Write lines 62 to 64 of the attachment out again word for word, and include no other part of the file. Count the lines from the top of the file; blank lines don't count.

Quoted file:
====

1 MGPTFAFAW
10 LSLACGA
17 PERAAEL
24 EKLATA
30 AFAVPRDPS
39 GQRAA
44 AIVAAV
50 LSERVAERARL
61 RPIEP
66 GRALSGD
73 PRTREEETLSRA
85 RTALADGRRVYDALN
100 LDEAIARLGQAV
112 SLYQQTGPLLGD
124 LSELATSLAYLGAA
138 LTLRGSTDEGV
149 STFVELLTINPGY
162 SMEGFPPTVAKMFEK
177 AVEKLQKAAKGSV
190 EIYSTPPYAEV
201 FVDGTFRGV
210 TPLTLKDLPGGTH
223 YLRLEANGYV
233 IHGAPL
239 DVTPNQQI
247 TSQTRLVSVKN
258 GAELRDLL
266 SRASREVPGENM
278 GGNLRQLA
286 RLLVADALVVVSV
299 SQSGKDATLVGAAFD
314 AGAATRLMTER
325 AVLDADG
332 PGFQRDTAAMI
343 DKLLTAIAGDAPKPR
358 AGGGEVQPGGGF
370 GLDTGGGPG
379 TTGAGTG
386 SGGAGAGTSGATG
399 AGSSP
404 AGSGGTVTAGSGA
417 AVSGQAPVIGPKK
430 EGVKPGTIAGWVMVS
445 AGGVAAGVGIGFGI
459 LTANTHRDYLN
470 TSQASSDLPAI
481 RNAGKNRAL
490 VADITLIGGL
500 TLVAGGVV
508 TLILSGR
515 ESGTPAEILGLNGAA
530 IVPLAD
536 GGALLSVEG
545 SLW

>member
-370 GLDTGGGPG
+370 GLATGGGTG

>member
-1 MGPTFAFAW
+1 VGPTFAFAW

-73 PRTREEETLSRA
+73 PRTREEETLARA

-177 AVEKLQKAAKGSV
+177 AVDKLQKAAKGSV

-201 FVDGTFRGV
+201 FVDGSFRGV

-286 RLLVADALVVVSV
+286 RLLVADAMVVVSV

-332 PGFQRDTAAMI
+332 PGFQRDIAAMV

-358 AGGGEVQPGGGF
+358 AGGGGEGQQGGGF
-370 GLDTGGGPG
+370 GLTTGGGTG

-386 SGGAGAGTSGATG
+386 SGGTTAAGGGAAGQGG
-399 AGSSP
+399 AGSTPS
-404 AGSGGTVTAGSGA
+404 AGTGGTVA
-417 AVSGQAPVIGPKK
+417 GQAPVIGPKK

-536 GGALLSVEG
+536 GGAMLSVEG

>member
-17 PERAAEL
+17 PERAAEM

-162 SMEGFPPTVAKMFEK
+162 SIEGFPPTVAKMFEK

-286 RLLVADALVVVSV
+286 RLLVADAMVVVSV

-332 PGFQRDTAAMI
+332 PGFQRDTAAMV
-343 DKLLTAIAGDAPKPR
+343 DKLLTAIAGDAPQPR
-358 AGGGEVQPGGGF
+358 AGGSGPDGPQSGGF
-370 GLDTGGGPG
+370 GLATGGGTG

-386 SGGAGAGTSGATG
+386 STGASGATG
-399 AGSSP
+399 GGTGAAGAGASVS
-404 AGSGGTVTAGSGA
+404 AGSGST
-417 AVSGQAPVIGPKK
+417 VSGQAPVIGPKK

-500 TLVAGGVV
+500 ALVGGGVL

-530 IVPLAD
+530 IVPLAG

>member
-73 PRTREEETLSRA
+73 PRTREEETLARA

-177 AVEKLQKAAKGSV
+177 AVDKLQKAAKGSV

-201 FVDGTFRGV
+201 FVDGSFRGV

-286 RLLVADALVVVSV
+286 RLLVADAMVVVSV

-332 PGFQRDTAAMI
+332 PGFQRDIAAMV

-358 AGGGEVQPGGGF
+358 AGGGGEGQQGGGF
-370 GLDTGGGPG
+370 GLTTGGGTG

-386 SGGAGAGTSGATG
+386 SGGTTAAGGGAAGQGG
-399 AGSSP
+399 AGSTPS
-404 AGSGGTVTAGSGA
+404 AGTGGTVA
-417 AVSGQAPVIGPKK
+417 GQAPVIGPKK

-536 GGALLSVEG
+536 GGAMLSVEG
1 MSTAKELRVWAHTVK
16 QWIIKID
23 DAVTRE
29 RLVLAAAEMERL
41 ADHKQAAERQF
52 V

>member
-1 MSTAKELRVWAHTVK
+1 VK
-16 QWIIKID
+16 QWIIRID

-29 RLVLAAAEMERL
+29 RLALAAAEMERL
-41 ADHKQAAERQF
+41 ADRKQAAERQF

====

+73 PRTREEETLARA

-177 AVEKLQKAAKGSV
+177 AVDKLQKAAKGSV